218316 Bullies, 5984 online  
  • Register
Our Sponsors:

Results 1 to 10 of 31
Page 1 of 4 1 234 LastLast
Sponsored Links Spacer Image
  1. Ronin is offline

    Merry Christmas Bitch

    Join Date
    Sep 2003
    Location
    Canada
    Posts
    20,888

    Posted On:
    9/26/2003 10:58am

    Join us... or die
     Style: Canadian Shidokan

    --
    Hell yeah! Hell no!

    Injury Tolerances of the Human body

    There has been some talk lately of how tough ot how weak the human body is.
    There have been studies done on this by the SAE ( Society of Automotive Engineers).
    There have been also many studies done on how much force a boxer ( for example) can hit with.
    The latest:
    By King at Wayne University:
    Boxers can hit with an average force of 765 lbs
    so, let us take that as an example and see what the bosy can with stand:
    Biomechanical injury tolerance levels:
    Throat- 300 lbs of force
    Frontal bone ( forehaed)- 1900 lbs
    Back of head ( occiptal)- 2100 lbs
    Temporal - 1400 lbs
    Zygomatic-800 lbs
    mandible - 800 lbs
    maxilla - 500 lbs
    Lat. Maxilla - 700 lbs
    "nasal bone"- 200 lbs
    Cervical vertebra - 500 lbs
    Crown of head - 1350 lbs
    area above the ear - 650 lbs
    sternum with 4" defelction ( penetration) - 960 lbs
    ribs - 400 lbs ( 1-3 ribs are the hardest, 4-9 the most common to fracture)
    Draw you own conclusions :)
  2. Murkenlurk is offline

    Registered Member

    Join Date
    Apr 2003
    Posts
    22

    Points
    52
    Achievements:
    Veteran1000 Experience Points

    Posted On:
    9/26/2003 11:59am


     

    --
    Hell yeah! Hell no!
    "boxers can hit with" I would like to know if this is proffesionals or amatures we're talking about. And how much they whey.

    when talking about force we always need to know 765/?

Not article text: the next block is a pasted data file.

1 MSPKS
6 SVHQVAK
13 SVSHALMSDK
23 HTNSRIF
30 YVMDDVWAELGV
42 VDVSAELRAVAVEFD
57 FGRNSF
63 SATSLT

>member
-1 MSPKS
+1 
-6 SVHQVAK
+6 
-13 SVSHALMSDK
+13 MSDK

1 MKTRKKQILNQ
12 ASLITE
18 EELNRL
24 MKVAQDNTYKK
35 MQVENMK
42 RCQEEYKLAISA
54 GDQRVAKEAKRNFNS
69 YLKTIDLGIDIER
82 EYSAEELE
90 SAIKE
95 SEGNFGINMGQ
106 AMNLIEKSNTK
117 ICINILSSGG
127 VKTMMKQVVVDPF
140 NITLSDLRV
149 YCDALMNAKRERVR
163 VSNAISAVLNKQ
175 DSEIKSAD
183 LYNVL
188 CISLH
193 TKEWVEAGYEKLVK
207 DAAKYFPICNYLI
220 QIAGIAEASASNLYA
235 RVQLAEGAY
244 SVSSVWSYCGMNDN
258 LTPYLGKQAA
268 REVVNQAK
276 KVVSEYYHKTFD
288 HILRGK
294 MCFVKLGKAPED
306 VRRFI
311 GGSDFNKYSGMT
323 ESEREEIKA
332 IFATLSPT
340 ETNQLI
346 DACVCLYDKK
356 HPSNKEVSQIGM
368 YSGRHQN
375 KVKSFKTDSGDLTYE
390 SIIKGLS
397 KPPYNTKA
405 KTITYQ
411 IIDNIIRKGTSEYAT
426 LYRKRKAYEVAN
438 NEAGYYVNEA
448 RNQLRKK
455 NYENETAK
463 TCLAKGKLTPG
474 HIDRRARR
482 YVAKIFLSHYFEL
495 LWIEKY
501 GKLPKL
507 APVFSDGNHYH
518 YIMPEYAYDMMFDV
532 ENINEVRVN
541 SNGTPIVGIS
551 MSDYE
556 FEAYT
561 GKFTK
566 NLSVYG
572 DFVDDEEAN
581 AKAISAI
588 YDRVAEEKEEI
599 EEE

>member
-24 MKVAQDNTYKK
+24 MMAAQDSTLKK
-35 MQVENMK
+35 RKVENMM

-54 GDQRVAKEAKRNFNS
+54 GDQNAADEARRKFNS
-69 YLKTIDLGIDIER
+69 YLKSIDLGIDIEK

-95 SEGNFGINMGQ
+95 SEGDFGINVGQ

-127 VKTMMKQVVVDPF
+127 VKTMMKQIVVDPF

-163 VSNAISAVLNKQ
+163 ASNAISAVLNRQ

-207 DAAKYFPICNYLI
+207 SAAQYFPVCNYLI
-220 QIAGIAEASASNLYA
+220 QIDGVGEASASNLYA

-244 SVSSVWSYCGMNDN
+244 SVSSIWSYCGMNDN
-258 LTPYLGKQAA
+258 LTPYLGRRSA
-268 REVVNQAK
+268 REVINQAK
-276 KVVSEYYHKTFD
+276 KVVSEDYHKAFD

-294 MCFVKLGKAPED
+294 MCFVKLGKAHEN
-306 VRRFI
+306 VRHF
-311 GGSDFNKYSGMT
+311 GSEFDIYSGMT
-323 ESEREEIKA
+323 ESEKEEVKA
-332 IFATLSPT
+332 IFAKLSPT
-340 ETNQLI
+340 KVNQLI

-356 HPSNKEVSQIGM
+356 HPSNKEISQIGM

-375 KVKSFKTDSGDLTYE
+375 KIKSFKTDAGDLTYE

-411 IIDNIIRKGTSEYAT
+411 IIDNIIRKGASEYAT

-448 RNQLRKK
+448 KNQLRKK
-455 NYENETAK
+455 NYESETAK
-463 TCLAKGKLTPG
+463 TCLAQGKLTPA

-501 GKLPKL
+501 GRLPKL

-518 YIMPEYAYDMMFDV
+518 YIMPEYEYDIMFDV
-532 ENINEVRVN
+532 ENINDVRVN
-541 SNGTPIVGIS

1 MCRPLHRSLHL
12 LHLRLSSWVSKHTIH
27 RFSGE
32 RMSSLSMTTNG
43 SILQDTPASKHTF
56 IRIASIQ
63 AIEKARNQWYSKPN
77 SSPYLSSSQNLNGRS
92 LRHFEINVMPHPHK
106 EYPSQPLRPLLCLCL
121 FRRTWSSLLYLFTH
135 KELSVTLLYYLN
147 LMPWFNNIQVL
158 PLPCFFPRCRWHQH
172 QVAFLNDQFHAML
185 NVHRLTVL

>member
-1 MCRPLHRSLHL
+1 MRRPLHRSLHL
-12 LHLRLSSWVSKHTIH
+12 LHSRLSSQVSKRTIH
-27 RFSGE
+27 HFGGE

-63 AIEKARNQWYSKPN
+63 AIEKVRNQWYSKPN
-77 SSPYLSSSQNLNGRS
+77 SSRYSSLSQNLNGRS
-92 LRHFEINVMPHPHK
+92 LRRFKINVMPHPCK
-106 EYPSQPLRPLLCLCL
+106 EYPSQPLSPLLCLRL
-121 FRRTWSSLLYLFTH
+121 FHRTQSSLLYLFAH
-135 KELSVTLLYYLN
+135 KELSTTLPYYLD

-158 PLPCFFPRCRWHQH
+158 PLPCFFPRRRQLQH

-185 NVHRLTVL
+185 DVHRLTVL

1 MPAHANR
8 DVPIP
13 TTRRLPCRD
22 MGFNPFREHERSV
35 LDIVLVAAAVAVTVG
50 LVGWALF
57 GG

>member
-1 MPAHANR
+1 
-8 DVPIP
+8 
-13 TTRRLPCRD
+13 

temporal 1900lbs/?

    were do u get these Biomechanical injury tolerance levels, it's interesting to read
  3. Ronin is offline

    Merry Christmas Bitch

    Join Date
    Sep 2003
    Location
    Canada
    Posts
    20,888

    Posted On:
    9/26/2003 12:08pm

    Join us... or die
     Style: Canadian Shidokan

    --
    Hell yeah! Hell no!
    The study was done on amateures and pro's, not much of a diffrence in punching power, although alot of difference in terms of stamina ( makes sense).
    As for the rating, force when applied to impact is measured as peak force of lbs or Newtons, it is not meaured per sq inch or such, that applies to pressure, not impact.
    It can also be meaured in J or Joules, I t converted them all to lbs to make it easier.
    The boxers weighed in at various weights of course, the hightest values found were those who had the best combination of size and speed.
    I believe the highest was actually 1200lbs and the boxer weighed 180lbs.
    As for where you canget this info:
    Society of Automotive Engineers (SAE)
    4 vol, about 300 us each.
    Biomechanics of impact injury and injury tolerances.
  4. Ronin is offline

    Merry Christmas Bitch

    Join Date
    Sep 2003
    Location
    Canada
    Posts
    20,888

    Posted On:
    9/26/2003 12:09pm

    Join us... or die
     Style: Canadian Shidokan

    --
    Hell yeah! Hell no!
    The study was done on amateures and pro's, not much of a diffrence in punching power, although alot of difference in terms of stamina ( makes sense).
    As for the rating, force when applied to impact is measured as peak force of lbs or Newtons, it is not meaured per sq inch or such, that applies to pressure, not impact.
    It can also be meaured in J or Joules, I converted them all to lbs to make it easier.
    The boxers weighed in at various weights of course, the hightest values found were those who had the best combination of size and speed.
    I believe the highest was actually 1200lbs and the boxer weighed 180lbs.( he was actually a martial artist, they test both).
    As for where you can get this info:
    Society of Automotive Engineers (SAE)
    4 vol, about 300 us each.
    Biomechanics of impact injury and injury tolerances.